So, let’s talk about another OWS….

Occupy white supremacy… and the machinery of whiteness…and structural racism…

When are we going to start talking about why the mainstream media is so ‘horrified’ and concerned, when certain people are 'victims’ of police violence over others? 

So, you say that “We are the 99%” is a particular socioeconimc class who have, thus far , possessed only 1% of the wealth and resources…

But what about those of the 99% who are getting represented in the media who have been victims of police violence? Why is it that it takes police violence against seemingly 'peaceful’ and 'non-threatening’ white students at a predominantly white university campus for the mainstream to suddenly 'wake up’ to the police and state sanctioned violence that us brown, black, red, and/or 'Muslim’ folk have been trying to get mainstream America to give a sh*t about for decades? I think what happened at UC Davis (which is my school by the way), needs to be part of a larger conversation about how the machinery of whiteness (as phrased by Steve Martinot a critical race scholar) still plays out.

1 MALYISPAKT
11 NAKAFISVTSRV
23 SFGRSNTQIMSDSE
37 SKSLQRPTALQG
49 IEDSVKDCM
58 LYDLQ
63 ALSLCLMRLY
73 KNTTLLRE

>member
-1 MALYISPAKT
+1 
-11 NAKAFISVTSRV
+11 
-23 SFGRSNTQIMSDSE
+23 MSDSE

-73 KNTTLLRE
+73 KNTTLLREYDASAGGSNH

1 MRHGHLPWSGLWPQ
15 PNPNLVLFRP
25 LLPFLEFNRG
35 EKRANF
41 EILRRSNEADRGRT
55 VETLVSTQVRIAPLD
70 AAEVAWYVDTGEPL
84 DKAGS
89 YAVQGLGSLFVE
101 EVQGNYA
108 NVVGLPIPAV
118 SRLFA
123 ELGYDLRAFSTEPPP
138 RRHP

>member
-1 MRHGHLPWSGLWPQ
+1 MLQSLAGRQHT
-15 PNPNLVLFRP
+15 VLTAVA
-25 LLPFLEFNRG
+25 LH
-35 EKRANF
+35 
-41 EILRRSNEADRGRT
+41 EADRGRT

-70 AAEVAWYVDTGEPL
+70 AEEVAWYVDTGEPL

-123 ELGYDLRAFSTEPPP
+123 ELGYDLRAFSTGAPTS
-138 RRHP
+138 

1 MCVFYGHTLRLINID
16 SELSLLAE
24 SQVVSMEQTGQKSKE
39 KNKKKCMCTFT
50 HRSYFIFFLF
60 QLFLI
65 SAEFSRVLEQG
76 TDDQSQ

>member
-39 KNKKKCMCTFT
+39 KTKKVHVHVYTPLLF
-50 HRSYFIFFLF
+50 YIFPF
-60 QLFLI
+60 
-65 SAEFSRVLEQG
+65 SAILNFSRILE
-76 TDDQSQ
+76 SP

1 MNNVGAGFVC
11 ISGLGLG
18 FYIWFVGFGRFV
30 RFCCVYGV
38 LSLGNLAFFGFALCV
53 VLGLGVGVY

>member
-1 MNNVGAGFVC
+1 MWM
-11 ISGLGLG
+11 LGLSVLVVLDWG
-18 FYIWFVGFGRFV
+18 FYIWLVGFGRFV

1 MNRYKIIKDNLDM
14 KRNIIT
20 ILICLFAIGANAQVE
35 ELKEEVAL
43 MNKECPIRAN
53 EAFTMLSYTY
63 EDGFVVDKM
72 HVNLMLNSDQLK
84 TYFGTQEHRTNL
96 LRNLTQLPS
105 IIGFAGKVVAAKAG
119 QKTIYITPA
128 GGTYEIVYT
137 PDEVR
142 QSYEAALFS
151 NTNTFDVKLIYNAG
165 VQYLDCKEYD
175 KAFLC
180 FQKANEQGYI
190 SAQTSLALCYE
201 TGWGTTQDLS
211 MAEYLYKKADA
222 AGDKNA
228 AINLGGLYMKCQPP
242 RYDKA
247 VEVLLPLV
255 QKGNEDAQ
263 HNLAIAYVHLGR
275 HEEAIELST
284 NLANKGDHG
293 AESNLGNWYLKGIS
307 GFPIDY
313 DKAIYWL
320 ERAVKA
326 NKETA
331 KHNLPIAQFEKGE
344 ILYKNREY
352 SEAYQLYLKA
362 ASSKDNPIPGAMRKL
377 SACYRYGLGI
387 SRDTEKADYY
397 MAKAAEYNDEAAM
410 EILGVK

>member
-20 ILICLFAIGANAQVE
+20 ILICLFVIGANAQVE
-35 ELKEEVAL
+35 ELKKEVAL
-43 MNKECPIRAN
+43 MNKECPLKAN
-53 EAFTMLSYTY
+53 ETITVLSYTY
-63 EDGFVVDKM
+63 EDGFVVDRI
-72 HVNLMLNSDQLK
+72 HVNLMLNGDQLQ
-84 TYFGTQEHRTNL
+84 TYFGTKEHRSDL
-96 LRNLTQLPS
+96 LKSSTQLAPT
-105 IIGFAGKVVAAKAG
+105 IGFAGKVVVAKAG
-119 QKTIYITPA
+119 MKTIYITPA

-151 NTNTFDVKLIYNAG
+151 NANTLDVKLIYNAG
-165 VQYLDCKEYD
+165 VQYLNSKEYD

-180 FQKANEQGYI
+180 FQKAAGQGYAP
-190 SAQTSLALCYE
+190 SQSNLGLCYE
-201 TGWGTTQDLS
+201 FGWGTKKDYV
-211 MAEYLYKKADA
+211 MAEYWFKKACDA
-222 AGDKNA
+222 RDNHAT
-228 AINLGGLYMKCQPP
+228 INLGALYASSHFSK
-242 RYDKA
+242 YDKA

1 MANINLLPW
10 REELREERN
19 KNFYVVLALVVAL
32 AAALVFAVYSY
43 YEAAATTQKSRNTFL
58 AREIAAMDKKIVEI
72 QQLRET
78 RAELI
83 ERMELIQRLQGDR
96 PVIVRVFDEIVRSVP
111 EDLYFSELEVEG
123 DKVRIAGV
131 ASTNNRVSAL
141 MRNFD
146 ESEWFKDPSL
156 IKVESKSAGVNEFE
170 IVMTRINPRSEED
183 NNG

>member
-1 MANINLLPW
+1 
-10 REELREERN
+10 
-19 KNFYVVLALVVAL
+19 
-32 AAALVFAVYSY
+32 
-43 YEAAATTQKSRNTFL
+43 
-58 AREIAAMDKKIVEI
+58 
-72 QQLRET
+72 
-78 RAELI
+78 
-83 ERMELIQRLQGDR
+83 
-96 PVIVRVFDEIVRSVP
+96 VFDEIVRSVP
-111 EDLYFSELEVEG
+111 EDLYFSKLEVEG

Why are so many in the media giving so much attention to, and are horrified that, this particular group of “innocent” and “peaceful” protestors were pepper-sprayed? 

Can we please have a conversation about how white bodies/white campuses/white middle class spaces are almost always constructed more as “innocent” and “non-threatening” than non-white racialized people who are collectively seen as 'threatening’, even if they are peaceful ? 

I am not diminishing what has happened at my school, but I think there needs to be this conversation, in general, and talk about the racialized politics of sentimentality, and whose suffering is worth more to the media than others. UC Davis and the town of Davis has had its share of racially profiling black and brown people and it seems like no one has really given a care, or that much of a care to address how traumatizing it is to come to university, only to be read as a 'threat’ and 'other’ by police, simply because you AREN’T WHITE.

Why does it take pepper spraying 'unthreatening’, 'peaceful’ and mostly white/light (because not all who look white or/are lighter are necessarily identifying as 'white’) people for the USA (well, mainstream) to realize that the police can and do use 'violence’ against human beings who aren’t physically threatening or violent?